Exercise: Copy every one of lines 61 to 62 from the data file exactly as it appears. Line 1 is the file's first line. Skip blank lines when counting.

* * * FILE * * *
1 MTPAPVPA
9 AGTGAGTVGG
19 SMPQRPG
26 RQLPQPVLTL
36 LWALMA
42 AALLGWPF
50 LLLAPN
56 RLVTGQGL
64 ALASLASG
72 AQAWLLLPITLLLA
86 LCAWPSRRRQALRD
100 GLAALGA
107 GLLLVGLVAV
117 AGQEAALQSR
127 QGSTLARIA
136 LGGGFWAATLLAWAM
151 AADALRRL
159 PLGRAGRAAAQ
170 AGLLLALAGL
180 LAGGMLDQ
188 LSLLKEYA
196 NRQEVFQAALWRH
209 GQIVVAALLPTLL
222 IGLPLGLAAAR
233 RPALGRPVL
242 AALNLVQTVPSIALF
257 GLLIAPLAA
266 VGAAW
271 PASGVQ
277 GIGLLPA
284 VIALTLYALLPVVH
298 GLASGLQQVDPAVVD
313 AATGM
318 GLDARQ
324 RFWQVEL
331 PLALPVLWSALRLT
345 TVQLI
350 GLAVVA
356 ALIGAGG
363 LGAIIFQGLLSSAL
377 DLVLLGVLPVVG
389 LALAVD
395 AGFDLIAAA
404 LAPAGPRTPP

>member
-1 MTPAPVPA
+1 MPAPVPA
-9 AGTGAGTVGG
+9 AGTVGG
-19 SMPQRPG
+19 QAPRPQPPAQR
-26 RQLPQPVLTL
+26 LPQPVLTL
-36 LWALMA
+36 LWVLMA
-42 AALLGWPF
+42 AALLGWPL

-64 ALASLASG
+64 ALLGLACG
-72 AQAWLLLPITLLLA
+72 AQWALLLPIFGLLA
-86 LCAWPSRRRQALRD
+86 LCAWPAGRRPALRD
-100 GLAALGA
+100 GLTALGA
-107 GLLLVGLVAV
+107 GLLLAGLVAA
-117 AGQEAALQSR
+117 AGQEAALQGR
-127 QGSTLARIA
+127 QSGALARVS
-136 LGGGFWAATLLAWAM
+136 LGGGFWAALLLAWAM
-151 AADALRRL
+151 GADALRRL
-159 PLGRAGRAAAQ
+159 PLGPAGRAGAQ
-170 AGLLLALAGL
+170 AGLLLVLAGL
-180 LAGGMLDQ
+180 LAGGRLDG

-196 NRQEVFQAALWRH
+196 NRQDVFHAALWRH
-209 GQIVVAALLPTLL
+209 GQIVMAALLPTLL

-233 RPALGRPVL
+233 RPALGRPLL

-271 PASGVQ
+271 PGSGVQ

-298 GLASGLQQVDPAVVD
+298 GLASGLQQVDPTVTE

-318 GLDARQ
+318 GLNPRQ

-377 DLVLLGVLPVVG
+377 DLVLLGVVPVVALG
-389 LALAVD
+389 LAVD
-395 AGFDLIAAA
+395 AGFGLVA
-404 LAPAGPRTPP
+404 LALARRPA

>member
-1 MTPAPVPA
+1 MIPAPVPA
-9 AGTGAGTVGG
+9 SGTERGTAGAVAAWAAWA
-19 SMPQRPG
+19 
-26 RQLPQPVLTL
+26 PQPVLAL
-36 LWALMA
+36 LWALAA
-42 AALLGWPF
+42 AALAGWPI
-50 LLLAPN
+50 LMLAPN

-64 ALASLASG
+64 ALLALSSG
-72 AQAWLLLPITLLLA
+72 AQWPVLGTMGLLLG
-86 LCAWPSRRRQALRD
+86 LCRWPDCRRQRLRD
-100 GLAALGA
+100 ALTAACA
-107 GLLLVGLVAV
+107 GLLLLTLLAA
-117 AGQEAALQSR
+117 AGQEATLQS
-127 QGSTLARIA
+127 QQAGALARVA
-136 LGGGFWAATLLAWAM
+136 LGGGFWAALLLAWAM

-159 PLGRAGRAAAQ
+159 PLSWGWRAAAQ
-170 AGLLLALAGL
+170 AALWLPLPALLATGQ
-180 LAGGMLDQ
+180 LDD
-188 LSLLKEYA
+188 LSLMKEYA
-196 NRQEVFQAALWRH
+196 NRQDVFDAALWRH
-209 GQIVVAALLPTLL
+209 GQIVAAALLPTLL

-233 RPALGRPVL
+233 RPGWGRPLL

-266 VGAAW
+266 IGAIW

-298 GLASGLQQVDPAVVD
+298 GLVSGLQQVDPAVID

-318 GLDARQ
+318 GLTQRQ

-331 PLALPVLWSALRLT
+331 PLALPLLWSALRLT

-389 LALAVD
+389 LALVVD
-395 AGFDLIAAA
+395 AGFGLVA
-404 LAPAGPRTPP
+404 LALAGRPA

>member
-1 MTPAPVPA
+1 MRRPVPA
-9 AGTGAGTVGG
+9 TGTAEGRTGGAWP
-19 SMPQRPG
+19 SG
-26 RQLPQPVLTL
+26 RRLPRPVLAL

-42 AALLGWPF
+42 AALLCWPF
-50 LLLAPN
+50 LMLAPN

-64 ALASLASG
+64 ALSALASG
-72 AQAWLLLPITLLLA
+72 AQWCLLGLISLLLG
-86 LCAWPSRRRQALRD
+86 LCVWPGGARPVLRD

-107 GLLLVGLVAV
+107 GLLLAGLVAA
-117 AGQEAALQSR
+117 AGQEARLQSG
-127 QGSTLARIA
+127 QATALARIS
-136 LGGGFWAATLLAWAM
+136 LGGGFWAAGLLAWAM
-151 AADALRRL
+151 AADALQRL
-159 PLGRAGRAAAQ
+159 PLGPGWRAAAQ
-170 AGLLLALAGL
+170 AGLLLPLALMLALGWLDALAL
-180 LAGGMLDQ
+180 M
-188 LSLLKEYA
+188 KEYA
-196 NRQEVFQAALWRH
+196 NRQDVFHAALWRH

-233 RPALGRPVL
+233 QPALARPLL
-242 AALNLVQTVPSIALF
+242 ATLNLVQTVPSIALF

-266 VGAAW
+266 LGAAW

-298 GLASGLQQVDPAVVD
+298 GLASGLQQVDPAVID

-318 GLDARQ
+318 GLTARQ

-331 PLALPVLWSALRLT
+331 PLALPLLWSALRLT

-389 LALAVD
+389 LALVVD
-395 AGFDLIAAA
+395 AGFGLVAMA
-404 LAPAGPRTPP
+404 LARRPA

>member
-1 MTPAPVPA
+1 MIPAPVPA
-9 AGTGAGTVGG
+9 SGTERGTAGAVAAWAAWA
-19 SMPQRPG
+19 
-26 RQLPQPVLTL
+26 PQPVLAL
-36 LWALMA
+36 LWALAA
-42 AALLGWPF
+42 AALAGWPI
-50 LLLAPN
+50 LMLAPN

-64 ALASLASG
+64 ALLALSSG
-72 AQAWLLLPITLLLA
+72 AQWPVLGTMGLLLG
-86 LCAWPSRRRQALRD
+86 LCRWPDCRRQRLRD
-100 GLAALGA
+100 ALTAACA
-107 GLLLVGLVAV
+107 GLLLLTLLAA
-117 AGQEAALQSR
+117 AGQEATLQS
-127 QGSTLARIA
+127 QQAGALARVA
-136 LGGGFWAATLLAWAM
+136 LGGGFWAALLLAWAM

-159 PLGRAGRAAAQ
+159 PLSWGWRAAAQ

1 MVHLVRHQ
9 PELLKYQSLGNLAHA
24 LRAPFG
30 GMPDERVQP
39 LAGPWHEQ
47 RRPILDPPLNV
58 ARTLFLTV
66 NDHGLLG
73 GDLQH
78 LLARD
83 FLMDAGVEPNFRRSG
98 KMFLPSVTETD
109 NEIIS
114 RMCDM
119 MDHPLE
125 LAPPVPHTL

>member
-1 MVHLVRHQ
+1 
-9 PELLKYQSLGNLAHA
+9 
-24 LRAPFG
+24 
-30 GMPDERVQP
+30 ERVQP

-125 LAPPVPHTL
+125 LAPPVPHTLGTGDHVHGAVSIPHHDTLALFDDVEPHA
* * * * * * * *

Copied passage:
+72 AQWALLLPIFGLLA
-86 LCAWPSRRRQALRD